While you’re off enjoying private tours of London, you might well spot a few people dressed up to the nines in very interesting outfits, covered with lots of beautiful pearl buttons. These are the Pearly Kings and Queens, an organisation that first started way back in 1875.
It was started by Henry Croft, who was raised in a Victorian workhouse orphanage. He left the orphanage at the tender age of 13, finding work as a road sweeper and rat catcher. The apple sellers working on stalls in local markets soon caught his eye, in particular the outfits they wore which were decorated with a row of pearl buttons down the outside legs of their trousers, as well as on their waistcoats and the fronts of their caps.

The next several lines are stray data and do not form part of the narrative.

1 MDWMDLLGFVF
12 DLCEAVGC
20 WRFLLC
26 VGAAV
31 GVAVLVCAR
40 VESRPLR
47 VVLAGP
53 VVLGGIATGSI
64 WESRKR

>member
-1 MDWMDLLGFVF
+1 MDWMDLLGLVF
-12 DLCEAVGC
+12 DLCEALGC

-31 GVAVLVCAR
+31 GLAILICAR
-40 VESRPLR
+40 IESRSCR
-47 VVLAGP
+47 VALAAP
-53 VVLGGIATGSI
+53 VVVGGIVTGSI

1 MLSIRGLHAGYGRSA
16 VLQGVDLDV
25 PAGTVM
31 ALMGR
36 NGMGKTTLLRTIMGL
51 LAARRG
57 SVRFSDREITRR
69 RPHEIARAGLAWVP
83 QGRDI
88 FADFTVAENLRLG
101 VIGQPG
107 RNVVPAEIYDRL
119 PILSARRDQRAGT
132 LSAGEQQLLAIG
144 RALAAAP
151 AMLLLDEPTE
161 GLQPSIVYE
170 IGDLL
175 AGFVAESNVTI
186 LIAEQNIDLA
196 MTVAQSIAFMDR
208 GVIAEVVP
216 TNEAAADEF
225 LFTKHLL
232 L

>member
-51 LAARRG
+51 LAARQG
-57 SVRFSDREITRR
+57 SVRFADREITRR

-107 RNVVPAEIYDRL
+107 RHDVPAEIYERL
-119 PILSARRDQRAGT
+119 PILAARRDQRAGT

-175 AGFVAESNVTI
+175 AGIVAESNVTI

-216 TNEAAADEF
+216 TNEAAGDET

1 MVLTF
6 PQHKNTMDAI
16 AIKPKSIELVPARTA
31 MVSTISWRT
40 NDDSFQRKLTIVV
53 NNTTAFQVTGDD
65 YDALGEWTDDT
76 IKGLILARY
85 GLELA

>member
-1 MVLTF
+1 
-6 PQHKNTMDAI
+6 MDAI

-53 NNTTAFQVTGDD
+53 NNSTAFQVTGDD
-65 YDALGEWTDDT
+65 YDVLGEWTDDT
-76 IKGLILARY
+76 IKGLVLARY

Croft was absolutely fascinated with this attire and soon took it to the next level, decorating an entire suit (including top hat and tails!) in pearl buttons. He soon became something of a tourist attraction, raising money for the orphanage where he had been brought up. Soon enough, hospitals and other organisations were asking him to help him raise money for them.
But because there were so many deserving causes, Croft decided he needed a bit of help – and turned to the apple sellers to lend a hand. This was the start of the Pearly Monarchy – which is still very much in evidence today.
There are two events each year that are put on in London – the Pearly Memorial service which takes place on the third Sunday in May, and the harvest Festival service which is on the first Sunday in October… so keep a look out for these if you’re in the city at this time.